“Come on!” Karen nearly shouted.

Robert, with a yellow legal pad and blue pen in one hand and the cappuccino in the other, followed Karen up the elevator to the 10th floor, out the door to the right, passing a few rows of light gray cubicles and the sounds of typing, copying, and faxing, to the Wright Conference Room. Inside the large conference room, everyone else from the department was already seated: Nikolai, Anna, Katrina, Timur, Rakesh, Dipti, Sanjay, Wen, Gary, Jeff, and Bob. Seated at one end of the long table was Perry Billows, the QA Department Manager.

Perry always told himself that attitude was something you decided to have. He was middle-aged with the gray starting to overtake the light brown in his hair. He was still married to wife number two after nine years and was quite content to being the step-dad to his wife’s two sons, but still smarting after all those years for not getting joint custody of his daughter Michelle from his first marriage.

Perry had been in a foul mood all weekend. His daughter had gotten engaged three months ago to a stockbroker she had been dating for a year. Perry had been overjoyed at the news. Then Friday evening she had informed him that her step-father was going to give her away at the ceremony.

“It’s not like you were ever really there for me,” she had said.

“I couldn’t be! I was too busy working in order to pay alimony to your mother, child support for you, and then support Mary, the boys, and myself. I’m still paying for your college loans!”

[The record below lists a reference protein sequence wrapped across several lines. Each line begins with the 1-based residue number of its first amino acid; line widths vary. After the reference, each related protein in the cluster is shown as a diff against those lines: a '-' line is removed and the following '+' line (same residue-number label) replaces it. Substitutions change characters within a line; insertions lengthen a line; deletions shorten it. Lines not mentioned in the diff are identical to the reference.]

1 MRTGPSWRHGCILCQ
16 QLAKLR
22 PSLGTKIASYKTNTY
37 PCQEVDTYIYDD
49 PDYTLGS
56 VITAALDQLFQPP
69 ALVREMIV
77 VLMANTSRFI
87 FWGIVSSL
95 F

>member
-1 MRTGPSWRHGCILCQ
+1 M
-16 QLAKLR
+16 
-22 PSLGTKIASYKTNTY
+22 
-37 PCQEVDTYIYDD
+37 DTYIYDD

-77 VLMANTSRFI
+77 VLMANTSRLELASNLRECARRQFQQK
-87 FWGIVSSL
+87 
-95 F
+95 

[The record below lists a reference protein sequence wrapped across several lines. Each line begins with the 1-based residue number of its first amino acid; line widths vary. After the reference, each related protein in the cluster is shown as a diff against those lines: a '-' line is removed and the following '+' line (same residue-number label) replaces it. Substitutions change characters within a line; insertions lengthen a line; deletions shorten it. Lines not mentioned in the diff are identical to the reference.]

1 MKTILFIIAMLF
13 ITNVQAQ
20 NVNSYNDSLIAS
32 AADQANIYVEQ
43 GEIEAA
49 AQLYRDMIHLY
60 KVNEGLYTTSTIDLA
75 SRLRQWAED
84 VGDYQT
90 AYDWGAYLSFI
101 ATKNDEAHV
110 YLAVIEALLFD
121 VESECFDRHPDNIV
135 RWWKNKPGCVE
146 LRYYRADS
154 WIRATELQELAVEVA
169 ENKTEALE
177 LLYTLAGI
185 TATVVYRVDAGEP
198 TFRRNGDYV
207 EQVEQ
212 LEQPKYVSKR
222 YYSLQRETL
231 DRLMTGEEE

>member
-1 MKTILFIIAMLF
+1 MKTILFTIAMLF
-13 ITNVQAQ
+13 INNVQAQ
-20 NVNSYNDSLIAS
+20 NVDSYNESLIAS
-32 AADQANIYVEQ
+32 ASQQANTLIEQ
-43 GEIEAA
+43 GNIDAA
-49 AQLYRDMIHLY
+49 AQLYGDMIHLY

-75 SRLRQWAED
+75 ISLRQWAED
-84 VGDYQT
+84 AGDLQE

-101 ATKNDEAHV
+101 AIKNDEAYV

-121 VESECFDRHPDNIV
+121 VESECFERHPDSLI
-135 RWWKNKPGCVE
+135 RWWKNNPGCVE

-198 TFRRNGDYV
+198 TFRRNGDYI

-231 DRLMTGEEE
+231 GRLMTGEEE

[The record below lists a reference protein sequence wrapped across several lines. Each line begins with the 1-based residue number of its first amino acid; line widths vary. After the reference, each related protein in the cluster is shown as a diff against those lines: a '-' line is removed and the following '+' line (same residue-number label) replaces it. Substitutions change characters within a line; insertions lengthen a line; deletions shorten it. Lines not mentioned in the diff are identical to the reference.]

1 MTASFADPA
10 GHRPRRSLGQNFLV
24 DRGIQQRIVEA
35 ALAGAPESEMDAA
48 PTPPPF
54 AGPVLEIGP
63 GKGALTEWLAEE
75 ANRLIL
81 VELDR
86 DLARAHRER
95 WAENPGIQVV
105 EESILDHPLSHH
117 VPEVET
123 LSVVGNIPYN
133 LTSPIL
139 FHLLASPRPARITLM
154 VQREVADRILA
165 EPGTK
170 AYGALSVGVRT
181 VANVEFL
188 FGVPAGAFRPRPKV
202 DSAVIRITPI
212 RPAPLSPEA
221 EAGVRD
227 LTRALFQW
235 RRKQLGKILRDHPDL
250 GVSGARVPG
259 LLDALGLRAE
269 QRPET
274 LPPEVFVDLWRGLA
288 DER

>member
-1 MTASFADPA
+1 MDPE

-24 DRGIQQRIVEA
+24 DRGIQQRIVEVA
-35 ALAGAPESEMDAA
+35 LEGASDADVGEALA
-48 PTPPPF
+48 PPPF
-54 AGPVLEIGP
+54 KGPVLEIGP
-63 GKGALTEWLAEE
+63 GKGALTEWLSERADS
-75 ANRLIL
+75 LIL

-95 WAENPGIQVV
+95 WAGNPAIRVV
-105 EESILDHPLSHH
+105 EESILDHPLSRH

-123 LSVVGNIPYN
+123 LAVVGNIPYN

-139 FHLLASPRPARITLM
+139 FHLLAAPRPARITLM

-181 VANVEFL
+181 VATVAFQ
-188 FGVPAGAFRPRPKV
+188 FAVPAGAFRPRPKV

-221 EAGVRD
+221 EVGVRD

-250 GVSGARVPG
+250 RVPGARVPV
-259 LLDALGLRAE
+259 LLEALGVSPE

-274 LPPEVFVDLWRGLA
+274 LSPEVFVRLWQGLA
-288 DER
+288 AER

Perry decided he was most certainly not going to spend his Monday morning thinking about his ungrateful daughter. He had a meeting to run, decisions to make, emails to answer, and more meetings to attend. If he was going to ensure that he had a job after the reorganization resulting from Fourth National’s merger with BMC, he had to be on his toes, keep his eyes and ears open, play his cards right, and go with the flow.

“We were waiting for you, Robert,” said Perry as the door shut behind Robert.

Karen took the open seat near the middle of the table on the door side of the room. The only available seat remaining was the one to Perry’s right.

Robert sat in the chair next to Perry. “Sorry. I needed to get a cappuccino.”

“We do provide free coffee in the kitchen.”

“That stuff will give you dysentery.”

“No need to be crude, Robert.”

“Sorry.”

“Speaking of complaints, that’s why I called this meeting. As many of you know, there have been a lot of complaints about our performance as a department. With the merger, there is talk about downsizing and/or outsourcing some of the services our department provides to make room for BMC’s QA Department. Now, you all know that I would love to keep each and every one of you. But I can’t guarantee that, unfortunately. We have to take a long hard look at ourselves, evaluate our performance, and see where we can make improvements. For example, let’s take Robert, here.” Robert raised his eyebrows. “He was late, and as a result he made us start this meeting late. Do you have something to say to your co-workers, Robert?”

Despite a few drinks of his cappuccino, Robert’s caffeine headache remained strong. He knew he was one of the best workers in the department. The previous Department Manager, Lisa Timoshenko, had hired him. A year later she left to become a consultant. Perry was hired shortly after that. Robert thought it was Perry who antagonized the software developers by withholding QA resources for petty reasons, which had in-turn caused the very real possibility of the department being cut and most of its services outsourced to a consulting company. So Robert was damned if he was going to be used as a scapegoat. He took a sip of his cappuccino, licked the foam off the top of his lip and said, “I sure do, Perry.” He turned, looked around at his co-workers, and said, “Aren’t you all tired of working for this jackass?”